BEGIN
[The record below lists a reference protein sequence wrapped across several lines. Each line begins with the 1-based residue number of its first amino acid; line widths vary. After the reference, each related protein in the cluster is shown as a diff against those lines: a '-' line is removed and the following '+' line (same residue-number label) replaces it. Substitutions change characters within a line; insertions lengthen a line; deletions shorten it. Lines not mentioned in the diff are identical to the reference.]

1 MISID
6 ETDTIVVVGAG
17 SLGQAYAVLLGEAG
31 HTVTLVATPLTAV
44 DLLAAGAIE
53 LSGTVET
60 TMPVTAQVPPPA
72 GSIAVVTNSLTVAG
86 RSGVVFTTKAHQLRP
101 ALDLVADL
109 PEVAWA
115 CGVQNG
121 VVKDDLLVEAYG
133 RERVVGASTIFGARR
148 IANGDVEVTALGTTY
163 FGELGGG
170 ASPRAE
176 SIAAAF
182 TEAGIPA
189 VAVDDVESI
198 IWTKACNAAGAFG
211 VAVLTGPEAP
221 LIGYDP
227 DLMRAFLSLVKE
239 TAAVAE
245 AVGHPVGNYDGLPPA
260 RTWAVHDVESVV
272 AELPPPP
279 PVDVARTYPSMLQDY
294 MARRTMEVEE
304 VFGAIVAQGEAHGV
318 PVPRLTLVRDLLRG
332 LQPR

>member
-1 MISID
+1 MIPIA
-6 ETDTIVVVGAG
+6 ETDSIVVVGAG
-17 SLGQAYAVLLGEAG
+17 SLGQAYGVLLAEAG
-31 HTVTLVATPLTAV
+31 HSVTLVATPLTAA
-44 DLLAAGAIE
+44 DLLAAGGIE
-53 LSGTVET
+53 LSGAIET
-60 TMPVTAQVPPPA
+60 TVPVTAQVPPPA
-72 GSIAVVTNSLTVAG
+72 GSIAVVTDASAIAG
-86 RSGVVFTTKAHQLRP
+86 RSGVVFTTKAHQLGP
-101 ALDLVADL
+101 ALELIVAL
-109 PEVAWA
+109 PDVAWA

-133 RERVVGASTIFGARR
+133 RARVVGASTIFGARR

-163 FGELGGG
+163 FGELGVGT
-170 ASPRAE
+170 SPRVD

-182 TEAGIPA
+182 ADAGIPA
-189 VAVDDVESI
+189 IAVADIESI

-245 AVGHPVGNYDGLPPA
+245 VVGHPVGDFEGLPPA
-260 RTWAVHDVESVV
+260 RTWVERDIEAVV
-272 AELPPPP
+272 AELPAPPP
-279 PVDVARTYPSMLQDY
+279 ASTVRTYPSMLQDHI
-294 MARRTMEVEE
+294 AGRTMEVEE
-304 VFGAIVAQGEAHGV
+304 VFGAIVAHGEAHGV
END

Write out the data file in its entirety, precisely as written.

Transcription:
[The record below lists a reference protein sequence wrapped across several lines. Each line begins with the 1-based residue number of its first amino acid; line widths vary. After the reference, each related protein in the cluster is shown as a diff against those lines: a '-' line is removed and the following '+' line (same residue-number label) replaces it. Substitutions change characters within a line; insertions lengthen a line; deletions shorten it. Lines not mentioned in the diff are identical to the reference.]

1 MISID
6 ETDTIVVVGAG
17 SLGQAYAVLLGEAG
31 HTVTLVATPLTAV
44 DLLAAGAIE
53 LSGTVET
60 TMPVTAQVPPPA
72 GSIAVVTNSLTVAG
86 RSGVVFTTKAHQLRP
101 ALDLVADL
109 PEVAWA
115 CGVQNG
121 VVKDDLLVEAYG
133 RERVVGASTIFGARR
148 IANGDVEVTALGTTY
163 FGELGGG
170 ASPRAE
176 SIAAAF
182 TEAGIPA
189 VAVDDVESI
198 IWTKACNAAGAFG
211 VAVLTGPEAP
221 LIGYDP
227 DLMRAFLSLVKE
239 TAAVAE
245 AVGHPVGNYDGLPPA
260 RTWAVHDVESVV
272 AELPPPP
279 PVDVARTYPSMLQDY
294 MARRTMEVEE
304 VFGAIVAQGEAHGV
318 PVPRLTLVRDLLRG
332 LQPR

>member
-1 MISID
+1 MIPIA
-6 ETDTIVVVGAG
+6 ETDSIVVVGAG
-17 SLGQAYAVLLGEAG
+17 SLGQAYGVLLAEAG
-31 HTVTLVATPLTAV
+31 HSVTLVATPLTAA
-44 DLLAAGAIE
+44 DLLAAGGIE
-53 LSGTVET
+53 LSGAIET
-60 TMPVTAQVPPPA
+60 TVPVTAQVPPPA
-72 GSIAVVTNSLTVAG
+72 GSIAVVTDASAIAG
-86 RSGVVFTTKAHQLRP
+86 RSGVVFTTKAHQLGP
-101 ALDLVADL
+101 ALELIVAL
-109 PEVAWA
+109 PDVAWA

-133 RERVVGASTIFGARR
+133 RARVVGASTIFGARR

-163 FGELGGG
+163 FGELGVGT
-170 ASPRAE
+170 SPRVD

-182 TEAGIPA
+182 ADAGIPA
-189 VAVDDVESI
+189 IAVADIESI

-245 AVGHPVGNYDGLPPA
+245 VVGHPVGDFEGLPPA
-260 RTWAVHDVESVV
+260 RTWVERDIEAVV
-272 AELPPPP
+272 AELPAPPP
-279 PVDVARTYPSMLQDY
+279 ASTVRTYPSMLQDHI
-294 MARRTMEVEE
+294 AGRTMEVEE
-304 VFGAIVAQGEAHGV
+304 VFGAIVAHGEAHGV